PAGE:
Play basketball, see the world
BUDAPEST, HUNGARY — In her last season with the Flyers, guard Kelley Austria ’17 contemplated playing pro basketball overseas. That her successful college career was injury-plagued, however, made Austria wary of such global — and challenging — goals.
But the Ohio native has not only been able to reach such heights but also has been able to see parts of the world that are outside the realm of possibility for many Americans. And it’s not lost on Austria that pro basketball careers overseas are not as abundant for American women as they are for men.
“When I was young, my dream was to be a professional basketball player; it’s a blessing to have the opportunity to do that,” said Austria, who was averaging 8.5 points and 1.5 assists in her first 11 Hungarian league games this season.
Not only is Austria getting to play basketball for a living, but her first two seasons overseas have taken her to tourist hot spots in Greece and now Budapest.
“Last season I played for Niki Lefkada, a team on an island in Greece. Greece is probably the most beautiful place I have ever been,” she said. “I’m hoping to have a little off time this season to travel and explore other countries in Europe.”
Hungary, a country of about 10 million people, is about the size of Indiana. Under Communist rule through the late 1980s, it joined the European Union in 2004. Austria has been able to see some of the notable sites in Budapest, including Buda Castle, Castle Hill, St. Stephen’s Basilica and Heroes’ Square.
“When we get free time I’ll watch a lot of Netflix, and I’ll go to a cafe with the other American on the team, walk around fashion street or the square, or
try and find a new place for lunch or dinner. Sometimes we will have team get-togethers on our off days,” Austria said.
“I think the biggest difference in style I have noticed is how much more physical the game is here in Europe. You can get away with things that would definitely be called fouls in college.
“A little challenge I face is the language barrier. Most of the time the coach is speaking and coaching in Hungarian — which can be nice at times because when he is yelling at us I have no idea what he is saying — but thankfully a player on the team is always translating for the Americans.”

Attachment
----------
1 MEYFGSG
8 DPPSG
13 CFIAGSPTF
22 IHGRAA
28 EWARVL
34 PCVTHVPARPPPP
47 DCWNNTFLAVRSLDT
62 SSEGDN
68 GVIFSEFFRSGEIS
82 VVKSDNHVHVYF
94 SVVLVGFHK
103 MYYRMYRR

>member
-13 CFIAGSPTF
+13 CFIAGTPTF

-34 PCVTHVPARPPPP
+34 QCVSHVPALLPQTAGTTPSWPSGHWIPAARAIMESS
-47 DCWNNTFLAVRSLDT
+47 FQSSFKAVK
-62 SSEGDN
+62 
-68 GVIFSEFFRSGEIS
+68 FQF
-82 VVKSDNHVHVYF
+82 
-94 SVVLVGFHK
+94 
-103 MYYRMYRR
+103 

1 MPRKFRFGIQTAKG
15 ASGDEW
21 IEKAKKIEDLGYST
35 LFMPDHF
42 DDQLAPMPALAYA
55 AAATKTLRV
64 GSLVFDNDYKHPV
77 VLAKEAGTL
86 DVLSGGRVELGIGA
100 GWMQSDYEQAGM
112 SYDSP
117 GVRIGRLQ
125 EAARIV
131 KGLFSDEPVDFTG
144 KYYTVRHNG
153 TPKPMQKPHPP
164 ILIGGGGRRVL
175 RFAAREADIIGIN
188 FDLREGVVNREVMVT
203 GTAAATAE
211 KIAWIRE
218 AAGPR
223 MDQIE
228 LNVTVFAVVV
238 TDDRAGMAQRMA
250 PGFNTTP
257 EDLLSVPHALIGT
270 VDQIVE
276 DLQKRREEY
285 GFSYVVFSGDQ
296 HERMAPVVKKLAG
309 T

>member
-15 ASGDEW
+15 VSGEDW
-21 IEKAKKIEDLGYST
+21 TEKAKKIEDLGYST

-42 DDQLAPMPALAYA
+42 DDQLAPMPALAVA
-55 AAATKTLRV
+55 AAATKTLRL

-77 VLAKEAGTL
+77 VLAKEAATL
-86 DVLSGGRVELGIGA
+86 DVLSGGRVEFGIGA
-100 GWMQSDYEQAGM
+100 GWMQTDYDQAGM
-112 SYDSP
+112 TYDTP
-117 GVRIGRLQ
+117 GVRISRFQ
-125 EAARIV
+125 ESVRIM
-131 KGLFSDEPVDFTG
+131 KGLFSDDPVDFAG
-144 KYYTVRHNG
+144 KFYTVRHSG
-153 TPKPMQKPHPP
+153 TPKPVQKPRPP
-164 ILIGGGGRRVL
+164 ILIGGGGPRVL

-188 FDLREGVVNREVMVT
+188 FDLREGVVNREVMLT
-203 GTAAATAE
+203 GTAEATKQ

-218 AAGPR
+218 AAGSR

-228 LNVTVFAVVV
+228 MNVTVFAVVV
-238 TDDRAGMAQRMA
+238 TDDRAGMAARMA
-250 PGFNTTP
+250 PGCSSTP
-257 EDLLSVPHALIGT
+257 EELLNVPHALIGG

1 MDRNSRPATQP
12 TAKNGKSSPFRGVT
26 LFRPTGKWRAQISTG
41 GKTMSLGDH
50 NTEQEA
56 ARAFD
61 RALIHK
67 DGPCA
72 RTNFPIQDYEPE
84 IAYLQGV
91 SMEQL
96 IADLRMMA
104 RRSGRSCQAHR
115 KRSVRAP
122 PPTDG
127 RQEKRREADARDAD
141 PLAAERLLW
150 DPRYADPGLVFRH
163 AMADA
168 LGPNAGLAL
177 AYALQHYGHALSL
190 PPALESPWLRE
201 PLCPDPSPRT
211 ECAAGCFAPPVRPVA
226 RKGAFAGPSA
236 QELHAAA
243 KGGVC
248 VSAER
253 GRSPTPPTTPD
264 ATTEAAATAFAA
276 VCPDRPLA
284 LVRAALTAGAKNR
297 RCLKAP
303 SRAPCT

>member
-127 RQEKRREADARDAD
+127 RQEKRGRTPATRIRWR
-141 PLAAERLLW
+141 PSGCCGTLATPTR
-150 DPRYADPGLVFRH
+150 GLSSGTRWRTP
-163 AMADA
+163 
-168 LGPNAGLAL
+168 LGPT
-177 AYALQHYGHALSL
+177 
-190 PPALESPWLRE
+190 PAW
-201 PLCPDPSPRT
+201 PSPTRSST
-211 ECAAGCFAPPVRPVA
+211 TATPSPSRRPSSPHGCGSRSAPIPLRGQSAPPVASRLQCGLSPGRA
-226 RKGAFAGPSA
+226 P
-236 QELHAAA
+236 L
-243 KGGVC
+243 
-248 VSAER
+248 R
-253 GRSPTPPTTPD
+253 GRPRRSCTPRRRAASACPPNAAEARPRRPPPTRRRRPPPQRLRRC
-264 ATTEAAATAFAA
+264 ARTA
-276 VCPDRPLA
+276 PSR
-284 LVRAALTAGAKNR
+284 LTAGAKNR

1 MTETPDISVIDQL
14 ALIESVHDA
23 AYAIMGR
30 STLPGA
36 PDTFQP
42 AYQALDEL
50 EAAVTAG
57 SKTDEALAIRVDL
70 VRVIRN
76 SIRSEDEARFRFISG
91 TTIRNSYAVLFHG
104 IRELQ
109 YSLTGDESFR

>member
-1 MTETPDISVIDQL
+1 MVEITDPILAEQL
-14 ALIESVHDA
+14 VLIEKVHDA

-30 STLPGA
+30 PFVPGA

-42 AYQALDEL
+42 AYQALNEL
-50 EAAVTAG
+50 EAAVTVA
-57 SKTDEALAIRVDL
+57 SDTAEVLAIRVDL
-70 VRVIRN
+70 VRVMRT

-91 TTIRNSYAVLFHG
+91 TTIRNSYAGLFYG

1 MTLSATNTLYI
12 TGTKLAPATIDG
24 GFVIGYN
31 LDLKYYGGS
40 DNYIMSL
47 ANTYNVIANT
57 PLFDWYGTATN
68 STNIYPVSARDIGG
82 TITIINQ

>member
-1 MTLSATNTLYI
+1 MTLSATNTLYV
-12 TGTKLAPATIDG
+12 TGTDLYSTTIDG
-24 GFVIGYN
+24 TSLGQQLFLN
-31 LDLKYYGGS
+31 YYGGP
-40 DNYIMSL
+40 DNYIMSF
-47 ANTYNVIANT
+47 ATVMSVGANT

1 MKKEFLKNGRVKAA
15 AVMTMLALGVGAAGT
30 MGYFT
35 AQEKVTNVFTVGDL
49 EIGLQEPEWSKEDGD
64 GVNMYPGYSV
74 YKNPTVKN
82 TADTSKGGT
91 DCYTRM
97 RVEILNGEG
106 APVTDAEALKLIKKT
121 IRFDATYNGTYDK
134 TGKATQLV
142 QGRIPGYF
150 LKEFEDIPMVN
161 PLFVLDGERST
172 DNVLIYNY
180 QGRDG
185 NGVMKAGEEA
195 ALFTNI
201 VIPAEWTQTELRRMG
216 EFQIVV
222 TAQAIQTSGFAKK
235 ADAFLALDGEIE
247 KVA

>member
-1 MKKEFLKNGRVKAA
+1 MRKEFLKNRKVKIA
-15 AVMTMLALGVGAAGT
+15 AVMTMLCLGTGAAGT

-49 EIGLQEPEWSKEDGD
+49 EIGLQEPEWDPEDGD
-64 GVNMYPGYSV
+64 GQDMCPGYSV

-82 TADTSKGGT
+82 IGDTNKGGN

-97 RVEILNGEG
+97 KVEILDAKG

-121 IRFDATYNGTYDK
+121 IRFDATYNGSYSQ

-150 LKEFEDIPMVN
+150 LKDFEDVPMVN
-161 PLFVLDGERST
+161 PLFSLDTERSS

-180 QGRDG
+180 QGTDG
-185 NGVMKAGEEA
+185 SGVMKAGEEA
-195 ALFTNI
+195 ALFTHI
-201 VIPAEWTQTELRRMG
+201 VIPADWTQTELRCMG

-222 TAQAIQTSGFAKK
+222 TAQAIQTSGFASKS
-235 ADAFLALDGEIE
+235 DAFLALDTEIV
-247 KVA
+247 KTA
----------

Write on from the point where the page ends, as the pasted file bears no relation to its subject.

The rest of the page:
Although the Hungarian language is particularly hard for English speakers to learn, nearly every team in Europe has at least one player who speaks English.
“My agent is Hungarian, so he is very familiar with all the teams here. He told me that NKE Csata was interested in me, so I learned more about the team and the city they are in and decided to sign to play with them,” Austria said.
“All my days are very similar,” she added. “I usually always have one practice a day; and two to three times a week, I’ll have morning practice or weights as well as the evening practice. The days can get a little boring, so on off days I try to get out of my apartment and explore a little. The biggest adjustment for me is learning how to live on my own. Living in a different country has been challenging, but it has also been a great experience.”
Austria grew up in Beavercreek, Ohio, and helped UD win Atlantic 10 regular-season titles in 2013 and 2014. She was the A-10 defensive player of the year as a senior in 2017.
“I wouldn’t be where I am today in my basketball career if it wasn’t for my dad,” she said “He taught me the game and has been training and coaching me since I was in fourth grade. I’m grateful for all his time and all the sacrifices he’s made to help me make my basketball dreams become a reality. I’ve also had great coaches throughout my basketball career that have challenged me and pushed me to become a better basketball player and get to the professional level.